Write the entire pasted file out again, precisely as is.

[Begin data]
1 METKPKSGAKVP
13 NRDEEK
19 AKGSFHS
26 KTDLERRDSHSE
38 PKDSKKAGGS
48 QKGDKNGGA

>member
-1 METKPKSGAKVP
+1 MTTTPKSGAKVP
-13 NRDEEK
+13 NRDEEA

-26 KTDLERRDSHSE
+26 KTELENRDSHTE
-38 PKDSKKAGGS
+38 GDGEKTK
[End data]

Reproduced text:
1 METKPKSGAKVP
13 NRDEEK
19 AKGSFHS
26 KTDLERRDSHSE
38 PKDSKKAGGS
48 QKGDKNGGA

>member
-1 METKPKSGAKVP
+1 MTTTPKSGAKVP
-13 NRDEEK
+13 NRDEEA

-26 KTDLERRDSHSE
+26 KTELENRDSHTE
-38 PKDSKKAGGS
+38 GDGEKTK